The rule with the limitation upon it is thus stated by Mr. Justice Bradley in Frelinghuysen v. Nugent, supra, and this statement is quoted with approval by the Supreme Court in Peters v. Bain, supra: "Formerly the equitable right of following misapplied *424 money or other property into the hands of the parties receiving it, depended upon the ability of identifying it; the equity attaching only to the very property misapplied. This right was first extended to the proceeds of the property, namely, to that which was procured in place of it by exchange, purchase, or sale. But if it became confused with other property of the same kind, so as not to be distinguishable, without any fault on the part of the possessor, the equity was lost. Finally, however, it has been held as the better doctrine that confusion does not destroy the equity entirely, but converts it into a charge upon the entire mass, giving to the party injured by the unlawful diversion a priority of right over the other creditors of the possessor. This is as far as the rule has been carried. The difficulty of sustaining the claim in the present case is that it does not appear that the goods claimed, that is to say, the stock on hand, finished and unfinished, were either in whole or in part the proceeds of any money unlawfully abstracted from the bank."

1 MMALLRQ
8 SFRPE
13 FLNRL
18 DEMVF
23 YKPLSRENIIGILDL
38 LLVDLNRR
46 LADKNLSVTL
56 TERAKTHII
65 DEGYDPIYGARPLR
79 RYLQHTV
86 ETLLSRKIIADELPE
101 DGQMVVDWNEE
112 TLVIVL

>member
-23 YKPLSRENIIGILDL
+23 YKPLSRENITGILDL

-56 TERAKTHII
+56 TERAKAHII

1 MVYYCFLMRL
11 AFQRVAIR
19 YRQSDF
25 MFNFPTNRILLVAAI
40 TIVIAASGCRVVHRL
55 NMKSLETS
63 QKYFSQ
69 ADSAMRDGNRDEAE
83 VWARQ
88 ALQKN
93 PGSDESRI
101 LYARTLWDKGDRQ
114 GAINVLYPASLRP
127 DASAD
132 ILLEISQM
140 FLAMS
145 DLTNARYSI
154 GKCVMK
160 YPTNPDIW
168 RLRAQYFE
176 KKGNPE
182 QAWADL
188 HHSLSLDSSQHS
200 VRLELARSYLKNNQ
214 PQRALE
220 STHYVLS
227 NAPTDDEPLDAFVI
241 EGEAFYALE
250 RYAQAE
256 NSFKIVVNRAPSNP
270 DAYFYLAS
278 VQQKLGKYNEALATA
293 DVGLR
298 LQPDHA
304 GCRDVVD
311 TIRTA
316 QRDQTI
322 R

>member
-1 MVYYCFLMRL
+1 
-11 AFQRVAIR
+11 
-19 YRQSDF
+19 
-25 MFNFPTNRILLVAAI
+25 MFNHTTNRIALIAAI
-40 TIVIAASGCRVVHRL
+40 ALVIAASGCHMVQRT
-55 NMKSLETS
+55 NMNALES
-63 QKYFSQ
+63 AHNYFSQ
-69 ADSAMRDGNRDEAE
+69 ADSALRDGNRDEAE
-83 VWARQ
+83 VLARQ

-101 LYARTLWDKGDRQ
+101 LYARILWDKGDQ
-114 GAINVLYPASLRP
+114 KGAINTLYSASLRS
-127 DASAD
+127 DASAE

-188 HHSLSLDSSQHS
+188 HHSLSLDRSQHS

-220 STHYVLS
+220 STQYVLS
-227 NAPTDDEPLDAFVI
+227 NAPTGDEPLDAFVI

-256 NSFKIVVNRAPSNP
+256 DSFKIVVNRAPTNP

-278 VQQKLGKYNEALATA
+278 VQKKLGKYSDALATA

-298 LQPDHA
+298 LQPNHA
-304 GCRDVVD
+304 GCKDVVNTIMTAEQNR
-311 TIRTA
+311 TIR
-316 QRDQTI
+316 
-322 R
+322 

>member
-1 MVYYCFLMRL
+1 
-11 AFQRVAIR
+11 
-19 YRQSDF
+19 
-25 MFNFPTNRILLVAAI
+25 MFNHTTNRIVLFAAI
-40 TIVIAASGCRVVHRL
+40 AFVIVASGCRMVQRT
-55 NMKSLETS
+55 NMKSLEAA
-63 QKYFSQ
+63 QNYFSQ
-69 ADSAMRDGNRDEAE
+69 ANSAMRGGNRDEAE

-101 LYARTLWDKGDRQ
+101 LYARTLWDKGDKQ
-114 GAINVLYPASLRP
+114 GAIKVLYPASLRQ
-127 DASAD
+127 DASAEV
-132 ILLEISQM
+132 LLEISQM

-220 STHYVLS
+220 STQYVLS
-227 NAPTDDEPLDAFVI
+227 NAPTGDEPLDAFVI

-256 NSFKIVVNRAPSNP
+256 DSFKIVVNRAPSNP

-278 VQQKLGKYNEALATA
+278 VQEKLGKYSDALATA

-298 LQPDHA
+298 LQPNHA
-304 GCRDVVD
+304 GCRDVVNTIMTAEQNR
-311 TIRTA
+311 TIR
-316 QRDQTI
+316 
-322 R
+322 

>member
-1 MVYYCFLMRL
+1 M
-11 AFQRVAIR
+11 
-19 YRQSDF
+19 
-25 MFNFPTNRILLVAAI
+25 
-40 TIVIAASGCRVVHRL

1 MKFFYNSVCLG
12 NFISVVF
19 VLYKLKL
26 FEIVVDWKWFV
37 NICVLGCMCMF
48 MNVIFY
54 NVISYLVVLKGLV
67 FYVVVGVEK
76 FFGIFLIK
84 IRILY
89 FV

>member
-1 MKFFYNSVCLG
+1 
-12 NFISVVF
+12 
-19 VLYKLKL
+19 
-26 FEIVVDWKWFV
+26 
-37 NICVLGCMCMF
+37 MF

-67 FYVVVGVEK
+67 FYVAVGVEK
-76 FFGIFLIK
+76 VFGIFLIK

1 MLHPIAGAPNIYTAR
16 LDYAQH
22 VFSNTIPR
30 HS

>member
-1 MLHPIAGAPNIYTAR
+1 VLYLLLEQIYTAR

And the late Judge Sanborn thus states the limitation on the rule in Empire State Surety Co. v. Carroll County, supra, the statement being quoted with approval in the subsequent case of Farmers' Nat. Bank v. Pribble, supra: "It is indispensable to the maintenance by a cestui que trust of a claim to preferential payment by a receiver out of the proceeds of the estate of an insolvent that clear proof be made that the trust property or its proceeds went into a specific fund or into a specific identified piece of property which came to the hands of the receiver, and then the claim can be sustained to that fund or property only and only to the extent that the trust property or its proceeds went into it. It is not sufficient to prove that the trust property or its proceeds went into the general assets of the insolvent estate and increased the amount and the value thereof which came to the hands of the receiver."